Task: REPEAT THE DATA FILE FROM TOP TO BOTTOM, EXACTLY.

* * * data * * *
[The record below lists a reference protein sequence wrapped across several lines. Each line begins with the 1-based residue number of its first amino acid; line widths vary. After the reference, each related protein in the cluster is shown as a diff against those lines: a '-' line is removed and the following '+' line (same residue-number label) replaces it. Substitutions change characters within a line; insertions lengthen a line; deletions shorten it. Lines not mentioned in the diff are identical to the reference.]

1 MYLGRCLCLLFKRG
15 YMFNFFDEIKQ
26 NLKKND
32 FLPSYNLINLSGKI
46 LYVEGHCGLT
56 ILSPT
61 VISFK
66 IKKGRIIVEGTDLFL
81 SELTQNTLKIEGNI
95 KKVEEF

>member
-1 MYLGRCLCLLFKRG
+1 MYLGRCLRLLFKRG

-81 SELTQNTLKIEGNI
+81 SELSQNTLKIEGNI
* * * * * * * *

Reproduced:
[The record below lists a reference protein sequence wrapped across several lines. Each line begins with the 1-based residue number of its first amino acid; line widths vary. After the reference, each related protein in the cluster is shown as a diff against those lines: a '-' line is removed and the following '+' line (same residue-number label) replaces it. Substitutions change characters within a line; insertions lengthen a line; deletions shorten it. Lines not mentioned in the diff are identical to the reference.]

1 MYLGRCLCLLFKRG
15 YMFNFFDEIKQ
26 NLKKND
32 FLPSYNLINLSGKI
46 LYVEGHCGLT
56 ILSPT
61 VISFK
66 IKKGRIIVEGTDLFL
81 SELTQNTLKIEGNI
95 KKVEEF

>member
-1 MYLGRCLCLLFKRG
+1 MYLGRCLRLLFKRG

-81 SELTQNTLKIEGNI
+81 SELSQNTLKIEGNI